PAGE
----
The usual suspects:
Arcanobacterium pyogenes creates abscesses, which are unlikely to be penetrated and resolved by any antibiotic given by any route. Staphylococcus aureus creates “microabscesses” which make therapy difficult, and it may also survive inside phagocytic cells and thus be inaccessible to antimicrobial drugs.
Number of Quarters Infected
This should always be considered when deciding whether or not to treat mastitis. Expenses rise and prognosis usually worsens when more than one quarter is affected.
Drugs with good lipid solubility are more likely to achieve therapeutic concentrations in milk. Even intrammammary therapy will not penetrate well into abscessed areas of the gland or into milk ducts blocked by the products of inflammation or necrosis.
Mastitis-causing Staphyloccocal bacteria other than Staphylococcus aureus are known as the coagulase-negative Staphylococci. They include S. epidermis, S. xylosis, S. warneri and S. intermedius. They are normal skin flora of cows and humans. Mastitis caused by these organisms is generally mild, with no noticeable inflammation of the udder and only mild changes in the milk (clots and flakes) and elevations in Somatic Cell Count. They may cause chronic subclinical infections. These infections are typically contracted during the dry period and persist into early lactation. It is common for this type of mastitis to resolve spontaneously or following antimicrobial treatment.
Arcanobacterium pyogenes causes sporadic cases of suppurative mastitis and is frequently found in combination with other pathogens in milk culture samples. Arcanobacterium pyogenes infection is most common in the dry period and in wet environments. Biting flies may carry the organism and potentiate infection by damaging the skin of the teat. A. pyogenes mastitis is found more commonly in pastured cattle than housed cattle. Mastitis due to A. pyogenes is usually moderate to severe, with milk eventually becoming thick and purulent with a foul odor. It is generally confined to one quarter, which becomes quite swollen, hard, and painful. Systemic signs of fever, anorexia and depression may also be present. If the cow survives the initial onset of mastitis, the quarter will eventually abscess, production will be lost in one or all quarters, and the affected quarter is likely to burst open and drain from abscessed areas. This pathogen is slow growing in culture, and freezing milk samples will reduce pathogen yield from the culture. Arcanobacterium. pyogenes mastitis is not responsive to treatment. Fly control and care to minimize teat injury may help reduce the incidence of A. pyogenes mastitis.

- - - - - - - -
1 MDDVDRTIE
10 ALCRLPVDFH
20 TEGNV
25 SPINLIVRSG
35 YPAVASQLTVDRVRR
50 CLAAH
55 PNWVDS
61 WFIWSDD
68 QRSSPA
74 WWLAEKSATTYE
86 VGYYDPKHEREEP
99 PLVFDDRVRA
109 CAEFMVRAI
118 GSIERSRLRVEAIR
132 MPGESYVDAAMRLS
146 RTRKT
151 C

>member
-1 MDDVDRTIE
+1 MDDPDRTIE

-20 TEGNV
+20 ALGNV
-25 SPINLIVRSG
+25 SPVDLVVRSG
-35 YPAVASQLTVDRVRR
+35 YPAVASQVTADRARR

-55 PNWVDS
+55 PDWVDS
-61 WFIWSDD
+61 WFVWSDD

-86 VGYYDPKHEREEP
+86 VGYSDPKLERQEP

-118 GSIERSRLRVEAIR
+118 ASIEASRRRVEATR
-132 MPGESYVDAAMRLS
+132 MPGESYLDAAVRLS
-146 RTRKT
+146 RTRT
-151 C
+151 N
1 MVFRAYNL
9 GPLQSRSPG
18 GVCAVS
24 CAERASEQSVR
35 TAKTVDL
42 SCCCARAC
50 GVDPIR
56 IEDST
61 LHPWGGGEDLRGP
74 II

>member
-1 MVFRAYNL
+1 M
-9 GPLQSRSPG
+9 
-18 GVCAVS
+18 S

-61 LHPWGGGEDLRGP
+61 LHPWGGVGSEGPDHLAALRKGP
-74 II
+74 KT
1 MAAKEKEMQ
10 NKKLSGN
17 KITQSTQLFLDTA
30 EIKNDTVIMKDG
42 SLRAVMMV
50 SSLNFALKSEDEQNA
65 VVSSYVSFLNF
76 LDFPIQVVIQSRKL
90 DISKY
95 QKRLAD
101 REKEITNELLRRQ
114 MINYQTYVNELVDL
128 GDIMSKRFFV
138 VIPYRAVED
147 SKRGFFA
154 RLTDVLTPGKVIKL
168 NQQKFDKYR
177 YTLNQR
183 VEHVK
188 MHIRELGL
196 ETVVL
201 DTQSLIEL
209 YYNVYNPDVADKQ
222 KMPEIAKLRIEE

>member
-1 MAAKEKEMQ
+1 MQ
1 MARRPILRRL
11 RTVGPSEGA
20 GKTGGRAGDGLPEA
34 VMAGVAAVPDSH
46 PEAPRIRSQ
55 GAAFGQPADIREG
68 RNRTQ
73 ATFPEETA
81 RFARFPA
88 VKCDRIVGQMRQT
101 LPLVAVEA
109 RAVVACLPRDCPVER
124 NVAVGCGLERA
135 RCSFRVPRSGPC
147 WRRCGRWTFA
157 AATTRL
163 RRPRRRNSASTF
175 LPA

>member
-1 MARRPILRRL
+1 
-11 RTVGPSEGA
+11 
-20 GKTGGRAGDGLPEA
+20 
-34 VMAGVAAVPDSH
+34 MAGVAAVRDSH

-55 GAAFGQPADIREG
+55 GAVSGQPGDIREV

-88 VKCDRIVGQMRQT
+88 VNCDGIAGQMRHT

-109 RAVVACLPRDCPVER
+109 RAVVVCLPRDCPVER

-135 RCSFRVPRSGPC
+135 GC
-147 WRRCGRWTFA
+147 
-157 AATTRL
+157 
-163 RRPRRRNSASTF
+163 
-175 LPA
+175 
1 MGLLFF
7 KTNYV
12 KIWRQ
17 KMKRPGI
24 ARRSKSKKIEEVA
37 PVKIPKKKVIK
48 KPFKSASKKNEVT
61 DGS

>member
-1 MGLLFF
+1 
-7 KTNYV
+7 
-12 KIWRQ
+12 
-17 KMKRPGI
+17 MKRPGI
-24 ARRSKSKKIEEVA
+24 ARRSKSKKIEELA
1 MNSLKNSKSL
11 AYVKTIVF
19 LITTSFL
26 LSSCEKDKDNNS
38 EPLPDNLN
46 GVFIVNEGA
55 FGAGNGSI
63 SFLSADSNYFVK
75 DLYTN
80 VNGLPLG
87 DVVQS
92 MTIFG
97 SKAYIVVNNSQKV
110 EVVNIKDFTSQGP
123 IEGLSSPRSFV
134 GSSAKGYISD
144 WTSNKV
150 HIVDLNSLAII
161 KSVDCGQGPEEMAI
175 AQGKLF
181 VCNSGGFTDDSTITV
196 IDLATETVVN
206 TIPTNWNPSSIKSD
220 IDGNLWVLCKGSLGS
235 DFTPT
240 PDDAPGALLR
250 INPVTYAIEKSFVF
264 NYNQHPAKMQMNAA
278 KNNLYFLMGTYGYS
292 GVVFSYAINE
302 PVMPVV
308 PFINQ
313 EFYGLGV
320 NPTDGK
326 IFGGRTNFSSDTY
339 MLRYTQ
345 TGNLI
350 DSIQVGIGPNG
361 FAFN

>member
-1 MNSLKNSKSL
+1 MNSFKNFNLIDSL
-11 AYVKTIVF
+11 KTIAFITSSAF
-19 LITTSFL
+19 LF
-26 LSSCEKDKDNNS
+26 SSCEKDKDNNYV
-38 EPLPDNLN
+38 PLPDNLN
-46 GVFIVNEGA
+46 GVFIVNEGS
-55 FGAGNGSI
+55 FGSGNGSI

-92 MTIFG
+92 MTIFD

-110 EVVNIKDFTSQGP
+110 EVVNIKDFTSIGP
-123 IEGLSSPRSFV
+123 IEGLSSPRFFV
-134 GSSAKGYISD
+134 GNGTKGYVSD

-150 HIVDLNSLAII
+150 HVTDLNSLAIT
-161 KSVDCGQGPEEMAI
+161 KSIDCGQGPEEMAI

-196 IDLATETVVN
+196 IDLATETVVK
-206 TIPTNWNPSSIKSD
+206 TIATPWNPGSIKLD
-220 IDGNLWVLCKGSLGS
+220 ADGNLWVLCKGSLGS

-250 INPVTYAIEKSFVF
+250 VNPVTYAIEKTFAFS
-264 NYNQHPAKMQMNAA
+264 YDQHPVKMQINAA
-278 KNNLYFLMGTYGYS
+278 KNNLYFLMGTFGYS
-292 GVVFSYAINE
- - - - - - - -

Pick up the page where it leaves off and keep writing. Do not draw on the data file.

Pseudomonas aeruginosa mastitis is most commonly caused by contamination of intramammary therapy products, teat dips, or wash water used to wash udders before milking (the danger posed by such contamination may be compounded by milking without ensuring that teats are completely dry first). Clinically, P. aeruginosa infection may be peracute and severe due to endotoxin production, or it may be subacute or chronic with intermittent flare-ups. Chronic infections may suddenly become acute and severe. It is not uncommon for the function of the gland to be lost, and therapy is generally unsuccessful. Herd outbreaks of P. aeruginosa mastitis usually originate from some source of contamination.
Nocardia species (most commonly N. asteroides) can cause an acute or subacute granulomatous mastitis. Systemic signs such as fever may be present. Chronically infected cows may lose production and body weight over time. There is progressive tissue damage to the udder, which may be felt as hard masses, particularly in the lower part of the udder. Nocardia is commonly found in the soil or on udder skin, and it can survive in some teat dips and udder infusions. This organism may take 72 hours to grow in culture, and it is not responsive to treatment.
Bacilli are widespread in the environment, particularly in the soil. B. cereus is associated with teat injury or teat surgery. B cereus mastitis may also result from the feeding of contaminated brewer’s grains. Mastitis due to Bacillus is typically chronic, but it may become acute and cause potentially fatal hemorrhagic mastitis with gangrene and toxemia. Bacilli are also a common milk culture contaminant.
Serratia mastitis usually exhibits mild clinical signs and it is frequently self-limiting. Serratia is a common contaminant of milk culture samples. Serratia mastitis may be a result of contaminated teat dips.
C. bovis is considered primarily an inhabitant of the streak canal, but it may also cause mastitis and elevate Somatic Cell Counts. C. bovis infection may be protective against Staphylococcus aureus infection. Isolation of C. bovis from a mastitic cow may suggest insufficient teat dipping practices on the farm.
S. dublin infection is typically chronic and does not respond well to treatment. S. typhimurium mastitis is usually secondary to more severe systemic disease.
Isolation of yeast from a clinical mastitis case suggests contamination of treatments or teat dips. Mastitis due to yeast infection is extremely likely to resolve spontaneously, although it may take weeks to do so. Treatment with antibiotics will delay resolution of yeast mastitis.
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